With Australia nearing the end of its 2016-17 home Test schedule, one eye of every fan is already on next summer, with England flying in for cricket’s pinnacle: the Ashes.
Last Ashes – which saw England victorious 3-2 – debate raged over whether to play ageing veterans Shane Watson and Brad Haddin, both of whom ultimately retired following the series.
In the last home Ashes – 2013-14 – the Australian XI was settled bar the number six batsman, with the selectors ultimately picking George Bailey in what would prove to be the only five Tests of his career.
With the Ashes less than a year away, Steve Smith, David Warner and number three Usman Khawaja are the only batsmen guaranteed starting spots, with Peter Handscomb likely to join them.
Here are the Australian batsman vying for the other two spots:
Two Tests, 121 runs at 40.33, one 50
The surprise of the summer, Renshaw looks a great pick for the future by the selectors. Putting a price on his wicket with a temperament rarely seen at 20 years of age, Renshaw’s ability to bat for at least 30 minutes and see off the new ball, even when he misses out on runs, is the type of player Australia desperately need. His catching at first slip is an underrated asset in a poor fielding side.
However, Renshaw is raw and with a technique that relies heavily on leg-side scoring, always a danger in Test cricket. He also needs to score more singles to rotate the strike to key man David Warner, part of the reason Warner has missed out in his last four innings.
A tough examination in India will decide if he’s ready for the pressure of Ashes cricket, but Renshaw will be around the Australian side for a decade.
Chances for first Test: 70 per cent
19 Tests, 1325 runs at 40.15, five 50s, four 100s
Just as he was beginning to nail down a spot as Warner’s opening partner, injury struck – a common theme for the left-hander.
Now 33, the Ashes will be Marsh’s last shot at leaving a legacy on Australian cricket. With an average of above 40, the foundations are solid, but the West Australian’s penchant for either going past 50 or getting out for single-figure scores (he has been dismissed under 10 a whopping 11 times) continues to frustrate.
His advantage is that he can bat anywhere in the order, and make big scores, including hundreds, in a team that sorely lacks that player in the middle order.
He is likely to be around the group, even as a reserve batsman, and a spot could open up at number six given Australia has a continued weakness there.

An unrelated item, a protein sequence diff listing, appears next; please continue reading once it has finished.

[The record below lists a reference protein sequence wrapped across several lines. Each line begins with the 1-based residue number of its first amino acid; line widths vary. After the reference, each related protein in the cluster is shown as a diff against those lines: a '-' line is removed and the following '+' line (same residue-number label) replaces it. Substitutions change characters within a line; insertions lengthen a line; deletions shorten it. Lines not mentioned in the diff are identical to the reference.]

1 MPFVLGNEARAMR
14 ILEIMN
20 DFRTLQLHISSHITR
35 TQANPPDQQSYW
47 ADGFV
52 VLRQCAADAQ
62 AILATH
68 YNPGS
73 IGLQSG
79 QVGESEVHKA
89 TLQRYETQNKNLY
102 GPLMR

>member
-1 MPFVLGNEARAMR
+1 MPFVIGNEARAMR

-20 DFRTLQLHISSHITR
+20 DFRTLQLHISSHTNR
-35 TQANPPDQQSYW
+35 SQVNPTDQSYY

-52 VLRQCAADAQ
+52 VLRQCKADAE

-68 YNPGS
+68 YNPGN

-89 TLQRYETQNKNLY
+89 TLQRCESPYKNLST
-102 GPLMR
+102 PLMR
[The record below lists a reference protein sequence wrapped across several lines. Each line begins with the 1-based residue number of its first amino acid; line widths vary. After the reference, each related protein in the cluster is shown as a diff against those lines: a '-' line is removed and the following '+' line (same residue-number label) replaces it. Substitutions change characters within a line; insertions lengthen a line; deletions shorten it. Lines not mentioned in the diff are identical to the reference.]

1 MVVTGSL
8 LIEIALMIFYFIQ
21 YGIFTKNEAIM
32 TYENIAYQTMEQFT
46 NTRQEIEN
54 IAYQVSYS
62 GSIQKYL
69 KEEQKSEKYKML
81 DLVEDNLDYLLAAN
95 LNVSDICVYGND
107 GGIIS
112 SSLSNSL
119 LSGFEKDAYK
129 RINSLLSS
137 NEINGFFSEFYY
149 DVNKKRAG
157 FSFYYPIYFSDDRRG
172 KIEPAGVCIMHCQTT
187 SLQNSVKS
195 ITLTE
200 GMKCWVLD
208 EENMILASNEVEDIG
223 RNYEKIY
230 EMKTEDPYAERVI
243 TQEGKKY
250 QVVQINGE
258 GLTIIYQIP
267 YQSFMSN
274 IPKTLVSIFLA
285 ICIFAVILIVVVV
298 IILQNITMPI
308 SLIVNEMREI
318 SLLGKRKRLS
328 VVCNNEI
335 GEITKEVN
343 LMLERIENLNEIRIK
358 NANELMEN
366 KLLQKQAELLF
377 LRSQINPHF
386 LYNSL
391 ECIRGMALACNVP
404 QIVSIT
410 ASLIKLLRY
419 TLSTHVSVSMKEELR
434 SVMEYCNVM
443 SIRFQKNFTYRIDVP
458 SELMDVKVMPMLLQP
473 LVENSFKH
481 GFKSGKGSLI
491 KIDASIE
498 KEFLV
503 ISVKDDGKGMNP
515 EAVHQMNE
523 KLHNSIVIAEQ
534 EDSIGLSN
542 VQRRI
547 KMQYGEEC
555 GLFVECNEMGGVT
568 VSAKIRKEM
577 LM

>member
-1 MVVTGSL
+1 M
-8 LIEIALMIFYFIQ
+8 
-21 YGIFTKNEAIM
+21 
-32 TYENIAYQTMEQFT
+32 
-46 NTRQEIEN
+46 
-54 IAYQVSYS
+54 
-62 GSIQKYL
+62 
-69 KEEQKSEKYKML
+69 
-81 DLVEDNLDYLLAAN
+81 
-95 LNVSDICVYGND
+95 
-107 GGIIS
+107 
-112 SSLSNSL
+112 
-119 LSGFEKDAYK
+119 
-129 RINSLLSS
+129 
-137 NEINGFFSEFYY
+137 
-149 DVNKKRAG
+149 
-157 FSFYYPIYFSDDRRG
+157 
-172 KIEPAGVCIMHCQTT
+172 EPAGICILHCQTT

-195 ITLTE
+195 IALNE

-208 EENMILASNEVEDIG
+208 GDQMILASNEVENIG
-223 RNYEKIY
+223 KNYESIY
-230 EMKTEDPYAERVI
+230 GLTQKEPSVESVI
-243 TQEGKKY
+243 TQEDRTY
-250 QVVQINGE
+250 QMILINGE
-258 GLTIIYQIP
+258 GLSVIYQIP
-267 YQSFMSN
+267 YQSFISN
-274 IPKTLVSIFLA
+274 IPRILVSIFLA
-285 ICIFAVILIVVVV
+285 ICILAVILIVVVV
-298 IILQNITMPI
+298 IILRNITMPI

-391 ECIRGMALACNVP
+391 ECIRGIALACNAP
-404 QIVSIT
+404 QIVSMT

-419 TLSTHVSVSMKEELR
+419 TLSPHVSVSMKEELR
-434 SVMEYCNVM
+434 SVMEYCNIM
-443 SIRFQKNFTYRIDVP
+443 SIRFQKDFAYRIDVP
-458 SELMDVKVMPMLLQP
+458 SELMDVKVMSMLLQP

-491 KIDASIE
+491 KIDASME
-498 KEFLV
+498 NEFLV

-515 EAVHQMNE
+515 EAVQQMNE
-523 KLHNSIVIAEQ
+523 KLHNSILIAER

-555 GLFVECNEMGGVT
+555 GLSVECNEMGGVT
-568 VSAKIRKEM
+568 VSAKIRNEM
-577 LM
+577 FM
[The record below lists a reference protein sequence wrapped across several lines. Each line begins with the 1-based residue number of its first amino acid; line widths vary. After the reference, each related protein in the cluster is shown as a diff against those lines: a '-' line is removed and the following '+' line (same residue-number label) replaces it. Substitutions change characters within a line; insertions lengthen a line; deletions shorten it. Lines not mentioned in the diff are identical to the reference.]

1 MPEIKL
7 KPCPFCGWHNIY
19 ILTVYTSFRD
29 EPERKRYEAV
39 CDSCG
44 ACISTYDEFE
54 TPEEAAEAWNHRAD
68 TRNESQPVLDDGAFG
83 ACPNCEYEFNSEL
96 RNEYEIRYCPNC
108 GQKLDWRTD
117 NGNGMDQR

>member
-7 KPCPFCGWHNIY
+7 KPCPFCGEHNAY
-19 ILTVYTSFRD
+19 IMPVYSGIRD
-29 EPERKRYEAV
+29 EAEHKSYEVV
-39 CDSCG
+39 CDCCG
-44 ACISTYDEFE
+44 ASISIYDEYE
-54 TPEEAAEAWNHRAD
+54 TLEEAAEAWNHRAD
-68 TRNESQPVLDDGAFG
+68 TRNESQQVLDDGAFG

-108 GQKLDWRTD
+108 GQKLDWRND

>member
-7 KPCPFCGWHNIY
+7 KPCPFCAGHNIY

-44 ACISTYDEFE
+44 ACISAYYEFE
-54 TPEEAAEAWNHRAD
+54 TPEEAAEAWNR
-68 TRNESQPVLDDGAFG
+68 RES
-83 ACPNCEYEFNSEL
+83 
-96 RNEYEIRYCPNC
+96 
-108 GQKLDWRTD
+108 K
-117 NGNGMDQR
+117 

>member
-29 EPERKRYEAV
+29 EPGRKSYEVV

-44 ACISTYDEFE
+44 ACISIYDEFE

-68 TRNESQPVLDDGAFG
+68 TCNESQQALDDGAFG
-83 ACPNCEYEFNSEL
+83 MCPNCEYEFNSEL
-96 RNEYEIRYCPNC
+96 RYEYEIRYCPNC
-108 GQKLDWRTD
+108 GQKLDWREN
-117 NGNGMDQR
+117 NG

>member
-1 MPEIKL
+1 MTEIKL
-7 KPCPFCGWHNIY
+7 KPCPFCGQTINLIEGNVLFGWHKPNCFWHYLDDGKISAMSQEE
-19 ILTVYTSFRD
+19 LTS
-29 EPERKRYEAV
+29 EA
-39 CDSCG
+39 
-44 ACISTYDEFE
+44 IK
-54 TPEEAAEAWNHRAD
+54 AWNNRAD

A big Indian series – if he gets an opportunity – will decide his fate.
Chances for first Test: 60 per cent
Two Tests, 5 runs at 1.66
With Test stats that belie his talent, Maddinson has the ability to change a game that many other Australians lack.
The New South Welshman was another pick for the future, however his modest first-class record is telling, and with a habit of nicking balls outside off stump, Maddinson has been found out at Test level. Number six does not appear to be an ideal position either.
The 25-year-old needs a good two Tests against Pakistan, and then to demonstrate an ability to play spin in India to stand any chance of making the first Test.
Chances for first Test: 25 per cent
Zero Tests, 3025 first-class runs at 34.77
Although his first-class statistics are unappealing, Head is rated highly by Australian officials, and has begun to establish himself in the one-day team.
Captain of South Australia at just 22, Head is seen as future (and current) leadership material, and the selectors are keen to push him through. Although his average of just under 35 is modest, that number has improved by four over the past season, and he is averaging a whopping 60.33 this season. His slow bowling is handy too.
Head has also begun to convert his 50s, and with two hundreds this season, watch for him to break into the Australian side in the next few seasons. Whether the Ashes is a season too early for him remains to be seen.
Chances for first Test: 35 per cent
Zero Tests, 2331 first-class runs at 41
Still just 23 years of age, Patterson will surely make his Test debut sometime soon. The left-hander from New South Wales has had an above average Shield season, with 382 runs at 42.44.
However, he has failed to set the world on fire, and looks to be another big season away from really hammering down the door.
A player who can bat anywhere in the middle order, Patterson looks likely to be around the side for at least the next few seasons, and should get his chance by the time the return series in England comes around in 30 months’ time. Next summer however, may come just too quickly for him.
Chances for first Test: 15 per cent
Zero Tests, 2618 first-class runs at 31.92
Another player whose average belies his form, Harris is the leading run-scorer in the Shield this season (480 at 60). With four 50s and one century, the West Australian-born Victorian is the man in form this season.
His main weakness is his habit of getting out for only single-digit scores or over 50, although Harris seems to have ironed this out somewhat this season.
If Harris can keep up his form in the second half of the season, and end up near the thousand-run mark, he would almost begin force his way into the side for the Ashes. Still only an outside chance, however.
Chances for first Test: 10 per cent